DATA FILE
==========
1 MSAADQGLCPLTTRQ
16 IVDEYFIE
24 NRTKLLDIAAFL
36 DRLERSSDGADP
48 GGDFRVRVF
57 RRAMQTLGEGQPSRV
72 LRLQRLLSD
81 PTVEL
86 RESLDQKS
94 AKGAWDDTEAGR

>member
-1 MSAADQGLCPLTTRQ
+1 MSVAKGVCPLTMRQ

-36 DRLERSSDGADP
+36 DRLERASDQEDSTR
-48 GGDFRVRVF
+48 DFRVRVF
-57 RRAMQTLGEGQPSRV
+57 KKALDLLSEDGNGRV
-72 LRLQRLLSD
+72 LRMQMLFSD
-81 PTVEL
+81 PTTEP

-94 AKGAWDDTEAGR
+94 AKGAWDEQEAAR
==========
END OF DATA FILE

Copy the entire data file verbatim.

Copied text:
1 MSAADQGLCPLTTRQ
16 IVDEYFIE
24 NRTKLLDIAAFL
36 DRLERSSDGADP
48 GGDFRVRVF
57 RRAMQTLGEGQPSRV
72 LRLQRLLSD
81 PTVEL
86 RESLDQKS
94 AKGAWDDTEAGR

>member
-1 MSAADQGLCPLTTRQ
+1 MSVAKGVCPLTMRQ

-36 DRLERSSDGADP
+36 DRLERASDQEDSTR
-48 GGDFRVRVF
+48 DFRVRVF
-57 RRAMQTLGEGQPSRV
+57 KKALDLLSEDGNGRV
-72 LRLQRLLSD
+72 LRMQMLFSD
-81 PTVEL
+81 PTTEP

-94 AKGAWDDTEAGR
+94 AKGAWDEQEAAR